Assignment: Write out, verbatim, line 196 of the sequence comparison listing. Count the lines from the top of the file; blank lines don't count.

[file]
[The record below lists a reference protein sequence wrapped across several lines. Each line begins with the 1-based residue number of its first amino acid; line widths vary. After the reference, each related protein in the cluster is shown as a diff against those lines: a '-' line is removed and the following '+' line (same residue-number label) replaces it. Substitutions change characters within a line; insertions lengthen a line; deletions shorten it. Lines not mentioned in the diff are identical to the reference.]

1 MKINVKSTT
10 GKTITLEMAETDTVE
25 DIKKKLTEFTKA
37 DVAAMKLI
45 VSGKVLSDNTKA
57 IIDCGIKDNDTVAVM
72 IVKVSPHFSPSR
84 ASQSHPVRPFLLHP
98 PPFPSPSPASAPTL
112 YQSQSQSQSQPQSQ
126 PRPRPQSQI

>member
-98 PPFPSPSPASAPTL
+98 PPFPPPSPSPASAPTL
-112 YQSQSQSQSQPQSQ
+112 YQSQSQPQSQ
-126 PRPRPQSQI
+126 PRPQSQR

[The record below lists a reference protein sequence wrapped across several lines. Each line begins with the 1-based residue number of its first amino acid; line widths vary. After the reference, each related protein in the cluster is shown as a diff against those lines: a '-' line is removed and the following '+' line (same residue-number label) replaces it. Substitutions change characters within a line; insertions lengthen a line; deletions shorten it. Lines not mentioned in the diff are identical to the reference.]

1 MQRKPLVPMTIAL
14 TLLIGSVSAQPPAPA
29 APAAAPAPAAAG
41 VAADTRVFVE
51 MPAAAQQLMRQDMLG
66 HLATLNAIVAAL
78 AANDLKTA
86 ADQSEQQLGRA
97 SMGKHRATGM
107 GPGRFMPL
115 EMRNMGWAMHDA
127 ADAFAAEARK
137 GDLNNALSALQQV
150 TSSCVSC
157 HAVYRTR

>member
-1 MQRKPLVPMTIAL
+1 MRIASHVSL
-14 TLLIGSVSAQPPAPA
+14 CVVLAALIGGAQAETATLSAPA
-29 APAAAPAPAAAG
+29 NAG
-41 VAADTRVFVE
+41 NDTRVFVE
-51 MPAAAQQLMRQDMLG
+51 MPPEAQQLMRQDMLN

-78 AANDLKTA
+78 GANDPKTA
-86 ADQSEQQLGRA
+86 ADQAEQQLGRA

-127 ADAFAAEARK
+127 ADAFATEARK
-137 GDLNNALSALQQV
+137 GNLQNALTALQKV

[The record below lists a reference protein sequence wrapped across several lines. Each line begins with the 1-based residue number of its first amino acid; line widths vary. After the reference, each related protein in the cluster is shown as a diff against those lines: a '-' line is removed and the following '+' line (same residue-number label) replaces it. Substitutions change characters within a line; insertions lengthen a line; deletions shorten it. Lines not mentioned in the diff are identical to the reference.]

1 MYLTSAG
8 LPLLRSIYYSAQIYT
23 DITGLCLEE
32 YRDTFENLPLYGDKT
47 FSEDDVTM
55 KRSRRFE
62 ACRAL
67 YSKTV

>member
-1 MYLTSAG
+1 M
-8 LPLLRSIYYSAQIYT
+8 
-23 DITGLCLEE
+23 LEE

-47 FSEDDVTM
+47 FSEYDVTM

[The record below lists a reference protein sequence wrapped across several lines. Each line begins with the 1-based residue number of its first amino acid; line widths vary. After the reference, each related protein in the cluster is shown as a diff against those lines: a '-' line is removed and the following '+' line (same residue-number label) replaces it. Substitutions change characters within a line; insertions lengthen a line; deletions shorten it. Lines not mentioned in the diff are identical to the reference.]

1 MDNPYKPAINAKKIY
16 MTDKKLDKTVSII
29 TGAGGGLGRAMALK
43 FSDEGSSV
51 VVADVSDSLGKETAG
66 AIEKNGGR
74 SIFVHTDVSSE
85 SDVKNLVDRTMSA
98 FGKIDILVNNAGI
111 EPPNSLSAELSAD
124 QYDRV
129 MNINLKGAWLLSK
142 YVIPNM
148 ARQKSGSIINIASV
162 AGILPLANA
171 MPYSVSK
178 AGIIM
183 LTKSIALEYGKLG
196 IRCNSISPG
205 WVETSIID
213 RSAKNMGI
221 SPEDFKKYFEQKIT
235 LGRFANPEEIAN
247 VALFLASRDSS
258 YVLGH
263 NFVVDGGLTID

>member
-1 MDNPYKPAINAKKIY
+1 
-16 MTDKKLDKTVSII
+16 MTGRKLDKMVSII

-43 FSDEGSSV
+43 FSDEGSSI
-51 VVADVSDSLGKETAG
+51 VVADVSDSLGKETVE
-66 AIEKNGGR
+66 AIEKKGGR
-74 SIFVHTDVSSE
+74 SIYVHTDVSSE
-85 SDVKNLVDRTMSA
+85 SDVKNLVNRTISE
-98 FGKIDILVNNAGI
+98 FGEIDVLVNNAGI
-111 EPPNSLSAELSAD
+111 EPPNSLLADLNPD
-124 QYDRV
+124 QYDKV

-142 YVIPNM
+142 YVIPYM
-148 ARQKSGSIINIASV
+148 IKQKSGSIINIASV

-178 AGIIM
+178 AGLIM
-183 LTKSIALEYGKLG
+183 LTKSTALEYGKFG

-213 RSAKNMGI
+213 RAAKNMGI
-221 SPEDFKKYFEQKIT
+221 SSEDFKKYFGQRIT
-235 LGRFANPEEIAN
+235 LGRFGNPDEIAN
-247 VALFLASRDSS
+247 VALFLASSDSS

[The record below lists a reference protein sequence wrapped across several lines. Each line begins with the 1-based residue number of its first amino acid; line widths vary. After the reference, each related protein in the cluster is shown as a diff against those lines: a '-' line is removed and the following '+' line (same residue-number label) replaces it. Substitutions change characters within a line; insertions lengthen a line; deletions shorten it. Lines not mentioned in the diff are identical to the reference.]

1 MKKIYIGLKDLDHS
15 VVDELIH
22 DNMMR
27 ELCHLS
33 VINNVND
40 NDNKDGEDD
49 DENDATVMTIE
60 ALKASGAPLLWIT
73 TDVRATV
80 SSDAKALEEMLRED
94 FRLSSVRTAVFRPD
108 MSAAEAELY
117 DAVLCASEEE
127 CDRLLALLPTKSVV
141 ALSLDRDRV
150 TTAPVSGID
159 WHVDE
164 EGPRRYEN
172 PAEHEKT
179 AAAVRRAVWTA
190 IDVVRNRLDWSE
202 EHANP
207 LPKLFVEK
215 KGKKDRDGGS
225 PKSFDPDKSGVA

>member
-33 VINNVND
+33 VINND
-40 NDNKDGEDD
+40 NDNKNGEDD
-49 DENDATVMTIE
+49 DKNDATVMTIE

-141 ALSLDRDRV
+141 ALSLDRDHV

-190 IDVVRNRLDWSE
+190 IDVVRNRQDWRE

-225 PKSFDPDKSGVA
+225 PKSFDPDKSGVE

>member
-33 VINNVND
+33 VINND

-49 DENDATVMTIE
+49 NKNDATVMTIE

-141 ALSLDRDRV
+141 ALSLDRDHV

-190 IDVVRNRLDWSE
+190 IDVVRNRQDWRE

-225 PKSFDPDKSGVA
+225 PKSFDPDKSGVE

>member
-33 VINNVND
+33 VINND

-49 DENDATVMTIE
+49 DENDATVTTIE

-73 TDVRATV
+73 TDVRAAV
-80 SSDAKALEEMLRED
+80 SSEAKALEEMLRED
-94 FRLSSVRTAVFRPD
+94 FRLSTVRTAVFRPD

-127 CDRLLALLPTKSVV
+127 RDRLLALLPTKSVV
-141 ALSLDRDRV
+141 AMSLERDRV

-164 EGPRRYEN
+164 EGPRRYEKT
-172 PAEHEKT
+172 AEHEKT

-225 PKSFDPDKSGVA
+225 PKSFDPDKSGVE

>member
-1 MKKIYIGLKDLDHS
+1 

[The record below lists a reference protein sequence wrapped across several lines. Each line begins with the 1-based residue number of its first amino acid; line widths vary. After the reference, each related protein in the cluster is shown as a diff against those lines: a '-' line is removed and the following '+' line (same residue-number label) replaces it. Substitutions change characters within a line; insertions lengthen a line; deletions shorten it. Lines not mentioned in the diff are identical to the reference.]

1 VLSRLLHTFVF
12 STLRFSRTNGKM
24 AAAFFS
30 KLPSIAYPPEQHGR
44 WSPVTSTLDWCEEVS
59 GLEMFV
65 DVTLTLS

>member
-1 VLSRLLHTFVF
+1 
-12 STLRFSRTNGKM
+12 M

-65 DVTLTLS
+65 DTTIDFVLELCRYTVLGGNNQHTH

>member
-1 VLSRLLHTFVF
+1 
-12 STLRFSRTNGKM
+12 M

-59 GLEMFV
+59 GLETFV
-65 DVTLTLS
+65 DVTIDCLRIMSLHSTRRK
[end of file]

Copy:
-94 FRLSSVRTAVFRPD